We were hampered in our attempt to obtain overlapping LC data from 2 or more observers by the fact that we began the observing project late in the star's observing season. A tentative plan was made to resume observations in 2014, prior to the observing season mid-point date (March 24). With each observer capable of producing long LCs it should be possible to improve on the characterization of brightness variability as well as achieving multiple observer overlap to confirm variability type.

In spite of the physical model described above, we feel discouraged about the prospects for understanding this star before the next observing season (2014 February) when we have to decide if there is merit in continuing to observe NSV 19335. We therefore seek advice from a professional astronomer having experience with irregular variables on the matter.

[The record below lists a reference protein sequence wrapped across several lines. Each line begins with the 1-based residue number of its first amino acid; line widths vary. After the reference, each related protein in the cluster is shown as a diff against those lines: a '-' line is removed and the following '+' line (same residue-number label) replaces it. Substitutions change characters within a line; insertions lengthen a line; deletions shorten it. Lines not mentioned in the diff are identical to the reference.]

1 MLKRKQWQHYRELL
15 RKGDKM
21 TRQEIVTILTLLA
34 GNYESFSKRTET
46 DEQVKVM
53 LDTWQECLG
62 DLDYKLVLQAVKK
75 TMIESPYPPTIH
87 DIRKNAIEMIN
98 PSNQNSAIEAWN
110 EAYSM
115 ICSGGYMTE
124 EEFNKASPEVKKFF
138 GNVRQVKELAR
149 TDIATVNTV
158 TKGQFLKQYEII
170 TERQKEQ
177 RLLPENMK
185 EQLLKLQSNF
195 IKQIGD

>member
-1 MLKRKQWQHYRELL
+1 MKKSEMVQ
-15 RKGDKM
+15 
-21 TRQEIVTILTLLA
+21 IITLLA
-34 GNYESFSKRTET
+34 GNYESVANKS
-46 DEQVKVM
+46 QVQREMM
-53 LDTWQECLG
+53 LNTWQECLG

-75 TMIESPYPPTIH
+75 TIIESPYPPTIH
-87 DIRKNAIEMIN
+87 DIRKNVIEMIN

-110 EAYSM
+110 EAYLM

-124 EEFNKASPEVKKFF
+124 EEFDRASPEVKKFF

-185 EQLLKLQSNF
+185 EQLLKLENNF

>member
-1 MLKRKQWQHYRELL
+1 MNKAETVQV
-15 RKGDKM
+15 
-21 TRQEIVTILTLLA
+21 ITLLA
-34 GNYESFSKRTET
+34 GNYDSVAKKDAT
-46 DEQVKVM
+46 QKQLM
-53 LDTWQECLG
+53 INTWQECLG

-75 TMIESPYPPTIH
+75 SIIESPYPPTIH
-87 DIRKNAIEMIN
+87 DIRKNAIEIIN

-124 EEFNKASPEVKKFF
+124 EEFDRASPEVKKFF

Anyone reading this should now go to another web page: http://brucegary.net/pawm2/19335/19335.html, where you should navigate down to the section "Summary of Light Curve Results." That's where we present a more detailed description of our futile attempts to understand this irregular variable. 









Arminski's 5-Year Observations of NSV 19335

Here
is a 5.0-year light curve based on a 189-image set (of EG UMa, including 162 with NSV 19335), and recently re-processed by observer AAM using a consistent set of reference stars.


Figure 2. A recent re-processing by Arminski of 162 images with NSV 19335 present, showing a brightness variation range of ~0.2 magnitudes (with a V-band filter). [Note that this is a phase plot, with a 5-year period; thus, each data point is present twice.]

2013 Observations of Variability

GBL observed NSV 19335 on 9 dates in April, 2013. Five of these were with a Cb-band filter (clear with blue-blocking). Starting Apr 28 AAM began long observing sessions using an Rc filter.